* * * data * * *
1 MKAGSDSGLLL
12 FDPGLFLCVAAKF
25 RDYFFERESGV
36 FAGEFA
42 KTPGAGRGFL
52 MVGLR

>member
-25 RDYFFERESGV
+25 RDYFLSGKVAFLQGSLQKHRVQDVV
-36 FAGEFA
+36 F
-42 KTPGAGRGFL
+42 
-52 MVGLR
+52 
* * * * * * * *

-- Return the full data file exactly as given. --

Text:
1 MKAGSDSGLLL
12 FDPGLFLCVAAKF
25 RDYFFERESGV
36 FAGEFA
42 KTPGAGRGFL
52 MVGLR

>member
-25 RDYFFERESGV
+25 RDYFLSGKVAFLQGSLQKHRVQDVV
-36 FAGEFA
+36 F
-42 KTPGAGRGFL
+42 
-52 MVGLR
+52 